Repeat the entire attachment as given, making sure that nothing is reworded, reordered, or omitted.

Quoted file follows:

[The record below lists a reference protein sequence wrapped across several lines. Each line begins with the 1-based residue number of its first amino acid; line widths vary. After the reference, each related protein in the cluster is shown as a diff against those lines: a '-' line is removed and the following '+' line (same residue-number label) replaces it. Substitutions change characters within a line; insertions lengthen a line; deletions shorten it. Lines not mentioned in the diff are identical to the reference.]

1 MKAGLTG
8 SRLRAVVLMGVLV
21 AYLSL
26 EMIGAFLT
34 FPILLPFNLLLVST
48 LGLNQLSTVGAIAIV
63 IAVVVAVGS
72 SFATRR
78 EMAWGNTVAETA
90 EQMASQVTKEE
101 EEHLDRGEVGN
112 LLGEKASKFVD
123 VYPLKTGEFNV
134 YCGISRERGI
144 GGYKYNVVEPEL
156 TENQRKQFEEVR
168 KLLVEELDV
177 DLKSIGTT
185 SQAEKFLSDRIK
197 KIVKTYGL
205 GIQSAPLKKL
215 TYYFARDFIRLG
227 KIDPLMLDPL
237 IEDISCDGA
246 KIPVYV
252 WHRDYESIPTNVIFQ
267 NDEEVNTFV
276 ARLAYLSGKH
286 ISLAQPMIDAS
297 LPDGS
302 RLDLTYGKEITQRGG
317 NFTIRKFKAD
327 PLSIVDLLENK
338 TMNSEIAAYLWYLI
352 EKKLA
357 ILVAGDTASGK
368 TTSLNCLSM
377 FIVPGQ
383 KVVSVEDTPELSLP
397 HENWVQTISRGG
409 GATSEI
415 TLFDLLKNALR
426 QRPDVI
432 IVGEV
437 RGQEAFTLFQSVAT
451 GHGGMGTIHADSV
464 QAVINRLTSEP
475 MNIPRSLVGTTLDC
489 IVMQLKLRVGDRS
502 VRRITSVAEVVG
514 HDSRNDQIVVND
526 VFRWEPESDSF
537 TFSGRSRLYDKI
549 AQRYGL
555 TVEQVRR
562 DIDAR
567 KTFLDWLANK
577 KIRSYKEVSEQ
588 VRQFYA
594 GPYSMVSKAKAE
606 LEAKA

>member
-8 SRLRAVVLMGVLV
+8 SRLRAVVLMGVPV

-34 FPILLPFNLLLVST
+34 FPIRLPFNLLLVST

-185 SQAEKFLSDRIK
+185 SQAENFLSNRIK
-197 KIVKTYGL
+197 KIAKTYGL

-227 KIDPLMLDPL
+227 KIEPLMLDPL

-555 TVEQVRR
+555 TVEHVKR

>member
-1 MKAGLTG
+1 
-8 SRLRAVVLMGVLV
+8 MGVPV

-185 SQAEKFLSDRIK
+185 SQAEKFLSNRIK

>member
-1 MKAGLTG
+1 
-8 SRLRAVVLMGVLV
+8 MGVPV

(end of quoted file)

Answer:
[The record below lists a reference protein sequence wrapped across several lines. Each line begins with the 1-based residue number of its first amino acid; line widths vary. After the reference, each related protein in the cluster is shown as a diff against those lines: a '-' line is removed and the following '+' line (same residue-number label) replaces it. Substitutions change characters within a line; insertions lengthen a line; deletions shorten it. Lines not mentioned in the diff are identical to the reference.]

1 MKAGLTG
8 SRLRAVVLMGVLV
21 AYLSL
26 EMIGAFLT
34 FPILLPFNLLLVST
48 LGLNQLSTVGAIAIV
63 IAVVVAVGS
72 SFATRR
78 EMAWGNTVAETA
90 EQMASQVTKEE
101 EEHLDRGEVGN
112 LLGEKASKFVD
123 VYPLKTGEFNV
134 YCGISRERGI
144 GGYKYNVVEPEL
156 TENQRKQFEEVR
168 KLLVEELDV
177 DLKSIGTT
185 SQAEKFLSDRIK
197 KIVKTYGL
205 GIQSAPLKKL
215 TYYFARDFIRLG
227 KIDPLMLDPL
237 IEDISCDGA
246 KIPVYV
252 WHRDYESIPTNVIFQ
267 NDEEVNTFV
276 ARLAYLSGKH
286 ISLAQPMIDAS
297 LPDGS
302 RLDLTYGKEITQRGG
317 NFTIRKFKAD
327 PLSIVDLLENK
338 TMNSEIAAYLWYLI
352 EKKLA
357 ILVAGDTASGK
368 TTSLNCLSM
377 FIVPGQ
383 KVVSVEDTPELSLP
397 HENWVQTISRGG
409 GATSEI
415 TLFDLLKNALR
426 QRPDVI
432 IVGEV
437 RGQEAFTLFQSVAT
451 GHGGMGTIHADSV
464 QAVINRLTSEP
475 MNIPRSLVGTTLDC
489 IVMQLKLRVGDRS
502 VRRITSVAEVVG
514 HDSRNDQIVVND
526 VFRWEPESDSF
537 TFSGRSRLYDKI
549 AQRYGL
555 TVEQVRR
562 DIDAR
567 KTFLDWLANK
577 KIRSYKEVSEQ
588 VRQFYA
594 GPYSMVSKAKAE
606 LEAKA

>member
-8 SRLRAVVLMGVLV
+8 SRLRAVVLMGVPV

-34 FPILLPFNLLLVST
+34 FPIRLPFNLLLVST

-185 SQAEKFLSDRIK
+185 SQAENFLSNRIK
-197 KIVKTYGL
+197 KIAKTYGL

-227 KIDPLMLDPL
+227 KIEPLMLDPL

-555 TVEQVRR
+555 TVEHVKR

>member
-1 MKAGLTG
+1 
-8 SRLRAVVLMGVLV
+8 MGVPV

-185 SQAEKFLSDRIK
+185 SQAEKFLSNRIK

>member
-1 MKAGLTG
+1 
-8 SRLRAVVLMGVLV
+8 MGVPV